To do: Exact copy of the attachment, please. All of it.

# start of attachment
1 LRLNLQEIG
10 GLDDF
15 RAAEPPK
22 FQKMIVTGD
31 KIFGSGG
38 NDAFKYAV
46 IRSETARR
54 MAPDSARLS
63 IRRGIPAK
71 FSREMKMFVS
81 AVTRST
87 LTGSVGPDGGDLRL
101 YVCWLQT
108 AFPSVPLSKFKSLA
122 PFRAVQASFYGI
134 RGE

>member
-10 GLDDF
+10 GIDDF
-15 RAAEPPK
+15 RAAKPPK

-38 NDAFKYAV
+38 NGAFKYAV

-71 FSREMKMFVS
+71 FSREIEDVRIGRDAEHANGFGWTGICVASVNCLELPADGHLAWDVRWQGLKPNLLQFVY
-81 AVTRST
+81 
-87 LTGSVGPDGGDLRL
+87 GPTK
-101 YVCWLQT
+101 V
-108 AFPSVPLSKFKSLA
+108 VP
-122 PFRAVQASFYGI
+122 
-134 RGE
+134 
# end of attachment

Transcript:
1 LRLNLQEIG
10 GLDDF
15 RAAEPPK
22 FQKMIVTGD
31 KIFGSGG
38 NDAFKYAV
46 IRSETARR
54 MAPDSARLS
63 IRRGIPAK
71 FSREMKMFVS
81 AVTRST
87 LTGSVGPDGGDLRL
101 YVCWLQT
108 AFPSVPLSKFKSLA
122 PFRAVQASFYGI
134 RGE

>member
-10 GLDDF
+10 GIDDF
-15 RAAEPPK
+15 RAAKPPK

-38 NDAFKYAV
+38 NGAFKYAV

-71 FSREMKMFVS
+71 FSREIEDVRIGRDAEHANGFGWTGICVASVNCLELPADGHLAWDVRWQGLKPNLLQFVY
-81 AVTRST
+81 
-87 LTGSVGPDGGDLRL
+87 GPTK
-101 YVCWLQT
+101 V
-108 AFPSVPLSKFKSLA
+108 VP
-122 PFRAVQASFYGI
+122 
-134 RGE
+134 